Kulik also did graduate work at Stony Brook, earning a Master’s Degree in Coaching and Athletics. He is known for having coached the middle school football team since joining the district, and for coaching the basketball team for 15 years. Whether in academics or on the field, he is always there to coach students. He speculates he has written over 1,000 letters of recommendation for his students.

Kulik has a son who is a land surveyor specializing in laser scanning and a daughter who is a high school biology teacher. He was an actuary for a short while before starting his teaching career.

“Mr. Kulik is a beloved figure throughout Mount Sinai; his room is full even when he is not teaching” said Patrick Hanaj, a Mount Sinai High School alum who is expected to graduate from Harvard College in 2020.

“He consistently has the most alumni visit him each year,” Hanaj added. “Kulik forms lifelong connections to his students through programs like the 10-Year Letter, in which he personally mails letters to alumni from their 12th grade selves.”

When Superintendent of Schools Gordan Brosdal learned of this award, he described Kulik as “taking great pride in his work and the Mount Sinai school district.”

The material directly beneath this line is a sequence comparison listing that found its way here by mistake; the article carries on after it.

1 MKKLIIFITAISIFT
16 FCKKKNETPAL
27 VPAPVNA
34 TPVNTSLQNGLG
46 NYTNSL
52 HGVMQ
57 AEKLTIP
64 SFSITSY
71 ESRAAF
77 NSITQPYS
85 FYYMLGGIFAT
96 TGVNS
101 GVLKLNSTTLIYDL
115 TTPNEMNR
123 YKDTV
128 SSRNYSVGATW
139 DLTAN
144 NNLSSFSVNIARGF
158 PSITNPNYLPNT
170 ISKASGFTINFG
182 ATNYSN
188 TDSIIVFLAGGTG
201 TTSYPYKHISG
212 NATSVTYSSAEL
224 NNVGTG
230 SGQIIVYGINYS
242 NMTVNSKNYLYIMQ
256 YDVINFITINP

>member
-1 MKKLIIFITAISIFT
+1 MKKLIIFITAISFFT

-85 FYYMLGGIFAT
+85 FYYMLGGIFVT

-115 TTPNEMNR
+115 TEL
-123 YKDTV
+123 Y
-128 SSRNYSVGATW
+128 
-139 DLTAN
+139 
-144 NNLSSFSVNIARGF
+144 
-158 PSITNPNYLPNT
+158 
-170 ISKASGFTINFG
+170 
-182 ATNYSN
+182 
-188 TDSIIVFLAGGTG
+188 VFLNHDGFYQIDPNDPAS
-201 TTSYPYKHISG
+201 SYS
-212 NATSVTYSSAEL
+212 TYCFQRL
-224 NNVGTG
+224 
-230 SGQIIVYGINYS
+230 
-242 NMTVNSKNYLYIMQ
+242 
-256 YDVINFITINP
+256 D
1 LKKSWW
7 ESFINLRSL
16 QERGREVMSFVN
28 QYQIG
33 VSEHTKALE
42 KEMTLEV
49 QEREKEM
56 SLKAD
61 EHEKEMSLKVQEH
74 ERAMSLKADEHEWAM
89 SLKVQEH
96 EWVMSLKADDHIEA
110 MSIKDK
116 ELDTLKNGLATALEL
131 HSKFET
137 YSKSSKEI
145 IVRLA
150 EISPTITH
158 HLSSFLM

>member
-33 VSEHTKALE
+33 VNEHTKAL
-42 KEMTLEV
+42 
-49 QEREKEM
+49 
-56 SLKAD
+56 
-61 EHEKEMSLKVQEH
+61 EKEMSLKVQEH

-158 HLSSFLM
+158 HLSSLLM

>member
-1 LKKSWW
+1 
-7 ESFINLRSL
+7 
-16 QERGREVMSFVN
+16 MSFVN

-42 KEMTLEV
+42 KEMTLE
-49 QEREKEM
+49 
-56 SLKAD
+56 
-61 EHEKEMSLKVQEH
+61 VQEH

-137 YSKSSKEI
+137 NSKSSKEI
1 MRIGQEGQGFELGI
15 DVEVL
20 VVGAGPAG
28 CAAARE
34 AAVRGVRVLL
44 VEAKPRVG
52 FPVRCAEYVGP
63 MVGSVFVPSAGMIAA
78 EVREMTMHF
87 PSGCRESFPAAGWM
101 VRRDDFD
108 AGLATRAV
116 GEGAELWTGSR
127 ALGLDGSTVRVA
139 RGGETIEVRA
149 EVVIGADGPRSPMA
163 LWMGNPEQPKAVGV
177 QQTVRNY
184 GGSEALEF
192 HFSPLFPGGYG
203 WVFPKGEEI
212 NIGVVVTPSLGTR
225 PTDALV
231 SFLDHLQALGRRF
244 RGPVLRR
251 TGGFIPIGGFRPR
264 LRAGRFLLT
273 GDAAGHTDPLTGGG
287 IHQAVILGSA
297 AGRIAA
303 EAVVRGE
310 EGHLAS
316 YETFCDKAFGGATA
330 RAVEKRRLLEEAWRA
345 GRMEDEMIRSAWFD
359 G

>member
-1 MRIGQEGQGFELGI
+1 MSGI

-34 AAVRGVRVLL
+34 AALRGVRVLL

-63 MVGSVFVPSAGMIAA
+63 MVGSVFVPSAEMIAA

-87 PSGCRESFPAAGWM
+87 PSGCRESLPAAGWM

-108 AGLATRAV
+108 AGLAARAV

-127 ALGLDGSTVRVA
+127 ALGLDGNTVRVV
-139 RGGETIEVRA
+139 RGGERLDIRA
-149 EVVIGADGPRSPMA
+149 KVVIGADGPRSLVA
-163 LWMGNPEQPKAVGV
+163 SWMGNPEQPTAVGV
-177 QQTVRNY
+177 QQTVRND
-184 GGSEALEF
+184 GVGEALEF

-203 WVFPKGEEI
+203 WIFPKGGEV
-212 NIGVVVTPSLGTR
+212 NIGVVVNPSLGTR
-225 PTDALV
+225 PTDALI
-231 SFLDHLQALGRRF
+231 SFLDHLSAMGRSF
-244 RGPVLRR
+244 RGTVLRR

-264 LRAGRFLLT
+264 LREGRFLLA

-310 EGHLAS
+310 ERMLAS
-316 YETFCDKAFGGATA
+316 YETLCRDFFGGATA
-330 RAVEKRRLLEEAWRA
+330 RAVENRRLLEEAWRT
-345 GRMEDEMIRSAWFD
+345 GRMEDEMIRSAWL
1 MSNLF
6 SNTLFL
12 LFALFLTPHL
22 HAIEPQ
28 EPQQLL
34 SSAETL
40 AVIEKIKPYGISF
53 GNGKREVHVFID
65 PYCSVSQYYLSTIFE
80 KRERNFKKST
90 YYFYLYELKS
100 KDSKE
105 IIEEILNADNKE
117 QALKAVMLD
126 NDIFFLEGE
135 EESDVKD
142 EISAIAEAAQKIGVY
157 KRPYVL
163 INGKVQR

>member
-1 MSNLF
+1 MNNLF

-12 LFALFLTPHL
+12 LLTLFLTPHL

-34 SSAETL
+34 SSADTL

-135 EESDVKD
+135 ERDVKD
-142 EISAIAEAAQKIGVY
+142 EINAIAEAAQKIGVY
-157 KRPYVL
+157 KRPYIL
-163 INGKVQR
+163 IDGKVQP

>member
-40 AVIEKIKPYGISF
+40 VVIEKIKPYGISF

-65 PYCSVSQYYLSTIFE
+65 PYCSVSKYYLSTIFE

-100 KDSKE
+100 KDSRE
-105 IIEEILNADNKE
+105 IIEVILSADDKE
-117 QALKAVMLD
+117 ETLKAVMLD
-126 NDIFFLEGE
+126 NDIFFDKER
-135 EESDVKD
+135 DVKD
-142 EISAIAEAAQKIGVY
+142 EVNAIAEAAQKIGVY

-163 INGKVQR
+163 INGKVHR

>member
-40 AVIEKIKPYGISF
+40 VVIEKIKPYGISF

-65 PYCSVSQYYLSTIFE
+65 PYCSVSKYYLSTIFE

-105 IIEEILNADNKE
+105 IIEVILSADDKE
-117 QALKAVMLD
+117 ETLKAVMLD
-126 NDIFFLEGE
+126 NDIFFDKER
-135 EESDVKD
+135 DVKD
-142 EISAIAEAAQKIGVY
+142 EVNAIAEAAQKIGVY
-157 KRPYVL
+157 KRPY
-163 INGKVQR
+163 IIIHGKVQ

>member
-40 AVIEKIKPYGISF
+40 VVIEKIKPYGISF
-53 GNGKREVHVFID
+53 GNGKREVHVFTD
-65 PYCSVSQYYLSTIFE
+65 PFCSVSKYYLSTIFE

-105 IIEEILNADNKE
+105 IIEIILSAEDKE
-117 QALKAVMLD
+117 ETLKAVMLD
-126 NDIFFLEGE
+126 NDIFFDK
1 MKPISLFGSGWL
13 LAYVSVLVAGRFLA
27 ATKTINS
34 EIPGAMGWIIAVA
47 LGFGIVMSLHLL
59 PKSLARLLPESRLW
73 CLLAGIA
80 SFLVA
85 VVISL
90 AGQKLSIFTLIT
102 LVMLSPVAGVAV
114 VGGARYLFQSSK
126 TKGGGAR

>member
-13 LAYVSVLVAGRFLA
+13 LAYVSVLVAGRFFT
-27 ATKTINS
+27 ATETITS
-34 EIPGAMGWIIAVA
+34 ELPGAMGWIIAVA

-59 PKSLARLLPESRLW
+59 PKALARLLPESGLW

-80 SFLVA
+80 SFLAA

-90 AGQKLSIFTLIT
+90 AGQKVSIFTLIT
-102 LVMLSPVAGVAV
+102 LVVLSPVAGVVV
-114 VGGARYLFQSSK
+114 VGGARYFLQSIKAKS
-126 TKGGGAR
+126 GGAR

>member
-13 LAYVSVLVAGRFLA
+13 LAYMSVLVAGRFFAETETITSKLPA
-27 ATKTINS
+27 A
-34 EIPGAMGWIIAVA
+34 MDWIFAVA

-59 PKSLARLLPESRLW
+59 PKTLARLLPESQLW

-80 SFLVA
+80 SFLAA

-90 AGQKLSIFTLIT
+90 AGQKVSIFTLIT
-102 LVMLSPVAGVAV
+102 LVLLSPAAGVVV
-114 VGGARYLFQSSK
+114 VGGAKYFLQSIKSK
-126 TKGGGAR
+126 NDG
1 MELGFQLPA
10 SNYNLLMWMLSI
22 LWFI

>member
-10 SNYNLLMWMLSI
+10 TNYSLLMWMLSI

“Gary Kulik consistently establishes a culture of respect and trust in his classroom, while he maintains high expectations for all of his students.”

— Gordon Brosdal

“He believes the role of the teacher is the single greatest factor on maximizing student achievement,” Brosdal said. “Gary Kulik consistently establishes a culture of respect and trust in his classroom, while he maintains high expectations for all of his students. Gary’s classroom is engaging and exciting. Because he empowers his students to develop the ability to ‘think about their thinking’ and to learn independently. I enjoy visiting his classroom to watch him work his magic.”

Mount Sinai’s High School Principal, Robert Grable calls Kulik a consummate professional, adding the teacher plans and facilitates instructional designs that reflect a confidence in his students’ learning abilities.

“His students are active participants in the process, thus motivated to assume ownership of their learning,” he said. “Whether it be to receive extra help or simply to chat about life, Mr. Kulik is available for his students.”

Kulik will be one of 12  Long Island teachers honored at the Harvard Club of Long Island’s annual University Relations Luncheon on April 30. At the ceremony, the Harvard Club of Long Island will announce the Distinguished Teacher of 2017 who will also receive a scholarship for a “Harvard experience” at the Harvard University campus in Cambridge, Mass. Past winners of the scholarships have enhanced their teaching by sampling the resources available to Harvard students — meeting with faculty, visiting research laboratories, rare book archives, and specialty museums.